Q: I just turned 60, have been divorced for seven years and have not dated anyone. I am really lonely. I work full time and have chronic obstructive pulmonary disease ( COPD ), which sometimes requires me to use oxygen. I am scared and embarrassed about possibly having to use oxygen on a date. Since being diagnosed, I have lost all my self-confidence. How might I start the dating process? If think if I put my COPD out there, I won't be successful meeting anyone.
Q: I'd like to slowly establish a romantic relationship. I have been in treatment for anxiety, depression and bipolar disorder for 21 years. I have joined interest groups and tried online dating sites, but haven't found too many people who are reasonably intelligent (I'm in the top 5 percent), don't want to travel, enjoy deep conversation, and can accept a partner who will never lose the "baggage," which can be expected with chronic mental illness. I am introverted and like being alone most of the time. I've been married twice, both times to men with alcohol issues. What to do?
Q: Could you recommend good sex videos for older couples? My husband and I have been together 35 years, and we see ads in the newspaper for such videos. We'd like to view them, but their websites seem flaky and not very knowledgeable about issues of older couples. We'd like to watch videos to possibly learn some different techniques.
Q: I am a 78-year-old widow, intelligent, friendly, self-sufficient, well-groomed and well-read. My problem is how to word my online profile so that men who are slightly younger will not write me off. I am in excellent health and interested in everything around me. I can still do everything I did when I was 50. I would be a good fit for the right man 10 years my junior, but men don't seem to consider this possibility, and there don't seem to be any suitable men who are my age. Should I lie about my age? I'd have no problem getting away with it, but what if something developed and I had to own up?
Q: I am a 65-year-old man who had a transurethral resection of the prostate (TURP) done to reduce an enlarged prostate 10 years ago. Ever since then, even though I achieve an erection, it is not as strong, nor can I maintain it for long. I have been using Viagra, which was covered to a degree under my company insurance, but now that I am on Medicare it will no longer be covered. I have heard a lot about various pumps and the fact that they are sometimes covered by Medicare. Worth it, or will I be wasting my time?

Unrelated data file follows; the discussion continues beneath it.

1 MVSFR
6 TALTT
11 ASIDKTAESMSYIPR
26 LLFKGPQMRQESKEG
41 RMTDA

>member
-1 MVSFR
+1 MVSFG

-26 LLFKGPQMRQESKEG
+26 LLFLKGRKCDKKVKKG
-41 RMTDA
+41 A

Q: My wife seems to want intercourse only but I have a problem with premature ejaculation (PE). In my previous marriage, I satisfied my ex-wife with oral sex and then we'd have short intercourse. My current wife won't let me perform oral sex, but I believe it's because she prefers intercourse. Part of my problem is that her ex was long-lasting and I can't get it out of my head. She won't go to counseling. We did, and it was working, but she stopped. I have the medications for ED (erectile dysfunction) injections, but I don't see how that will stop my PE. I am so depressed about this. I want sex all the time but until I can last longer, she just lies there, so I stop trying. Help!
Q: My wife doesn't want me to take prescription sexual aids, such as Viagra, because she fears I'll have a heart attack or stroke. It worked well for me, the first and only time I got to use it. In her defense, I did suffer a heart attack at 38. My question is, are there alternative over-the-counter drugs or natural herbs that can help?
Q: I've had herpes for the past 20 years. Now, whenever I tell a woman about it (before we become intimate, of course) I'm met with rejection. Are there any safe sites to find partners with herpes? By the way, I don't like using condoms.
Q: I am 69 years of age and married. Three and a half years ago I had radiation treatment for prostate cancer . The cancer is in remission. However, my libido has come to a screeching halt. I have no interest in sex, although I have forced myself to try masturbation to try for an erection. Occasionally this will work, but most times it is a failure. Because of my lack of libido, my wife and I are slipping away from each other in terms of the relationship. You should also know that prior to the cancer, my libido and interest in sex was high. My testosterone test showed a normal count.
Q: My urologist told me that my sperm are malfunctioning because they are shaped differently than normal sperm and are not moving as quickly as they should, and that I have a low quantity. He said this could result from a low hormone count. What can I do to increase my sperm count? I know that I should eat properly, but I don't know which foods supply the vitamins that will increase my levels of testosterone, sperm, semen and testosterone?
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